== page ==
Train through Canadian beauty makes you wish ride had no end
Rocky Mountaineer from Banff to Vancouver is journey of jaw-dropping vistas, fascinating history and good food.
Special to The Seattle Times
If you go
Rocky Mountaineer train
A two-day, one-night trip from Banff to Vancouver (or reverse) with all-daylight travel starts at $1,039 plus tax for basic service. Sample mid-August rate for premium “Goldleaf” service: $2,182 plus tax includes bi-level glass-domed coach, dining-car meals, all beverages and deluxe accommodations.
New Seattle service
In May, Rocky Mountaineer launches “Coastal Passage,” a new three-day route connecting Seattle and Vancouver to the Canadian Rockies.
877-460-3200 or rockymountaineer.com
Northwest travel guides
My first vivid rail memory was a childhood trip on the historic Amtrak Empire train that surged through the Hudson Valley from my home in upstate New York to New York City. My father made sure we sat on the right side of the train so we could watch the majestic Hudson River carve its slow circuitous path toward the open sea. The powerful throbbing of those large diesel engines and the slap of the iron wheels against the rails spoke to the romance in my young soul and made me a lifelong fan of train travel.
When I learned of the privately operated Rocky Mountaineer’s “First Passage to the West,” a scenic train ride that linked the mile-high town of Banff, Alberta, with the port city of Vancouver, B.C., I knew this was a trip I had to take. Like the Empire, the Rocky Mountaineer is a journey to the sea. But unlike the monochrome and somewhat sedate Hudson, this ride takes you along a chain of raging wild rivers, each pouring into the next, eventually flowing into the mighty Fraser River and, finally, the Pacific Ocean. Along the way, the glass-domed observation car treats you to a vivid parade of white-blue glaciers, towering craggy peaks, and deep lush-green valleys.
The Rocky Mountaineer offers a number of excursions, but the First Passage to the West is its flagship route. What makes this journey so fantastic is the terrain, specifically, the endless mountains of the Canadian West.
Come May, the trip becomes even more accessible to Puget Sound-area residents as service begins connecting Seattle to the Banff/Calgary train.
Fly in to Calgary
To get the most out of this experience, I started my adventure in Calgary. Calgary is an eclectic mix of old cow town and new oil wealth. Brimming with great restaurants and countless summer festivals and events, it’s worth a look-see. It’s also a major airline hub, so this is your best option for finding cheap direct flights to the region.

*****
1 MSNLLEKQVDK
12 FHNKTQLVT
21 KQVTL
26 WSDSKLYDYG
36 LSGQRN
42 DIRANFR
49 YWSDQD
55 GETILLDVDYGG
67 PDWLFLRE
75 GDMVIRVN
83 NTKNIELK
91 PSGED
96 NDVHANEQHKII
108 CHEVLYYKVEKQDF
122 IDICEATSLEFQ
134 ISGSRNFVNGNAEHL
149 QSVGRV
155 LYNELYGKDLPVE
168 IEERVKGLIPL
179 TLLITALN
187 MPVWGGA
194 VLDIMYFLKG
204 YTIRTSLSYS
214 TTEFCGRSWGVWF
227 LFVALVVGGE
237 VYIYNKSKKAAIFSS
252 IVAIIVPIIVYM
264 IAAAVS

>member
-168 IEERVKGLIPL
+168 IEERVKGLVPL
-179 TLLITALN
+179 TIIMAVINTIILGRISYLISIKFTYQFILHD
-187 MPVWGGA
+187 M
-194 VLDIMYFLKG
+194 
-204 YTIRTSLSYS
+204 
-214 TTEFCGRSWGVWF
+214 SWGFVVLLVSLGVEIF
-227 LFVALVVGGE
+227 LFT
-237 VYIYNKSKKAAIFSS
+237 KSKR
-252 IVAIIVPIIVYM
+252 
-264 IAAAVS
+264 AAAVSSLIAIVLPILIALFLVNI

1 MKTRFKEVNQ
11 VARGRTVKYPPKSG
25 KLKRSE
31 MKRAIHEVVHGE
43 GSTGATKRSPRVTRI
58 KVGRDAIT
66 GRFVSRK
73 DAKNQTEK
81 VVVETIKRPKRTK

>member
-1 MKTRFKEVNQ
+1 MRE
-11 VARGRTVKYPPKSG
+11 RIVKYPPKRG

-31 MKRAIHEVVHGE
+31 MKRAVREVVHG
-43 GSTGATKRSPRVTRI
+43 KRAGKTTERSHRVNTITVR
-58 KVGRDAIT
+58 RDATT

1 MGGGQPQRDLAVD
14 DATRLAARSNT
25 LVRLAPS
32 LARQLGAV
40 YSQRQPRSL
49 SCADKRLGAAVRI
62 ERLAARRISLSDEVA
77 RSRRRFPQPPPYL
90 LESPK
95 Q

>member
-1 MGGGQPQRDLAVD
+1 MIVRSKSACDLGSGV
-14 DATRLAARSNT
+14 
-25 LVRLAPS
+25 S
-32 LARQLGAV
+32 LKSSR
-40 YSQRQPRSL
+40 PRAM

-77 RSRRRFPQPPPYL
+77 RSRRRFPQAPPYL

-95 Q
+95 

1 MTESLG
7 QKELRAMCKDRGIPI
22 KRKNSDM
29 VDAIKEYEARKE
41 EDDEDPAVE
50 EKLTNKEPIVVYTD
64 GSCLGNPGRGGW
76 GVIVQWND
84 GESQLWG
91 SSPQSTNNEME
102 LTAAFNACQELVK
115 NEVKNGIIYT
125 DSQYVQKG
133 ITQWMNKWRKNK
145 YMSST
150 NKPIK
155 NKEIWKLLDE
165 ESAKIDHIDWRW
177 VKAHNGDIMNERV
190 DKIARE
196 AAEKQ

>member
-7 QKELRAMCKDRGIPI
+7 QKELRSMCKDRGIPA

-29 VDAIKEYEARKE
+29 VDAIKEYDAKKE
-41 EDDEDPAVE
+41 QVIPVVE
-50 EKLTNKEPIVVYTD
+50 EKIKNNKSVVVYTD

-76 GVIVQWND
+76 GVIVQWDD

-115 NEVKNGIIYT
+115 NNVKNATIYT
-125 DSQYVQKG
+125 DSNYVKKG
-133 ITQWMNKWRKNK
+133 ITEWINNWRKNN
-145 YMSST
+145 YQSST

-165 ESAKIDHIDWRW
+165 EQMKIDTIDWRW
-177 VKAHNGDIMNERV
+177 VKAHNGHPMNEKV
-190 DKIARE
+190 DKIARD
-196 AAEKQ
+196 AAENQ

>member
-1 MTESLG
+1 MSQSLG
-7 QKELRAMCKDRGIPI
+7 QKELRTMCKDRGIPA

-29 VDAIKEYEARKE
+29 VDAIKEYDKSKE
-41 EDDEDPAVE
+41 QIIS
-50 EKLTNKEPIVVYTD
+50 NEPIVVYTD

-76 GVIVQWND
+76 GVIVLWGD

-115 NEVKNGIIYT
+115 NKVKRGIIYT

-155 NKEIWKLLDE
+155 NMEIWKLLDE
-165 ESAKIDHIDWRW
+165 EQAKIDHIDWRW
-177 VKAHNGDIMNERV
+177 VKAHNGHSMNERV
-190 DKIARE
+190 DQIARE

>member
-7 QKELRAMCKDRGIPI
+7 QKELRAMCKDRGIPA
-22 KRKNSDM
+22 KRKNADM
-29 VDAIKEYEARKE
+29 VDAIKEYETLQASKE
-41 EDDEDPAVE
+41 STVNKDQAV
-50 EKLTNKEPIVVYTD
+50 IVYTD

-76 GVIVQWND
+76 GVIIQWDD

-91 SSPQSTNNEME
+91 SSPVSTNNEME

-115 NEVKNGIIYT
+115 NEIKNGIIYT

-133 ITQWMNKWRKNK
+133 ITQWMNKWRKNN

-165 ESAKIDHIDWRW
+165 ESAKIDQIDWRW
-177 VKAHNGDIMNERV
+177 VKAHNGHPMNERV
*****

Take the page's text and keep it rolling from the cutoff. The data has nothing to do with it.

From Calgary I rented a car and headed to Banff. First of all, driving out of the flat and sedate high plateau of Calgary into the jaws of the massive snaggletooth Canadian Rockies is awe-inspiring. Second, a rental car gave access to all that Banff has to offer, such as Lake Louise and the Athabasca Glacier.
After three days exploring Alberta, I woke early, drove to the rail station and joined the Rocky Mountaineer’s other eager passengers on the platform — the cool mountain air smelling of hot brewed coffee and sweet alpine dew.
A murmur rose from the crowd as the Mountaineer’s gleaming white headlamp appeared through the mist at the end of the track. Soon we could hear the thunder of the diesel engines and the powerful locomotive came into focus, the sun gleaming off its polished dark blue steel flank. Our carriage had arrived.
With rehearsed efficiency, the staff got us loaded into our glass-domed viewing car and this million-pound steel horse grunted and bucked into motion.
As we began our journey, I couldn’t keep pace with the spectacular alpine vistas that rolled by, one after another. After the initial excitement of departure, however, I finally settled into the rhythm of the voyage, enjoyed a warm croissant, and listened to our host unravel the history of this legendary route. He explained how this was the very first rail line that connected the east and west coasts of Canada. He went on to tell us of all the perils workmen faced carving a track through this wilderness: avalanches, rock slides, foul weather and harsh conditions.
Throughout the ride, the staff took turns explaining the significance and story behind each leg of our journey. One of the more remarkable of these stories was of the twin spiral tunnels that corkscrew through the mountain rock in order to decrease the steep grade of the track as it descends toward the sea — a trick borrowed from Swiss railway engineers.
And then you eat some more
As I pondered the hardships these early pioneers faced scratching through the cold mud and rain to lay these tracks, our host gently drew me back to the warmth and comfort of our cozy carriage with the gentle words, “Lunch is served.” Along with my fellow guests, I descended to the posh dining car with its white tablecloths, crystal glassware and fine cutlery, and enjoyed the other half of the Rocky Mountaineer story: luxurious travel.
The Rocky Mountaineer is a well-oiled machine both inside and out, and great service is one of the tenets. The pacing of the informative talks, wine and cheese tasting, elegant dining, and alone time leaves you constantly entertained and never overwhelmed.
And aside from a pleasant overnight break in the quaint mountain plateau town of Kamloops, B.C., the action never stops on this ride.
You know a good trip when you start mournfully counting the hours you have left to enjoy it. And so it was with the Rocky Mountaineer. The only saving grace was we were headed to Vancouver, one of my all-time favorite cities. To keep within the tradition of historic travel, I stayed at Fairmont’s downtown Hotel Vancouver, opened in 1939 by Canadian Pacific, the railway that built the tracks that brought me there.
Eric Vohr is a Baltimore-based freelance writer.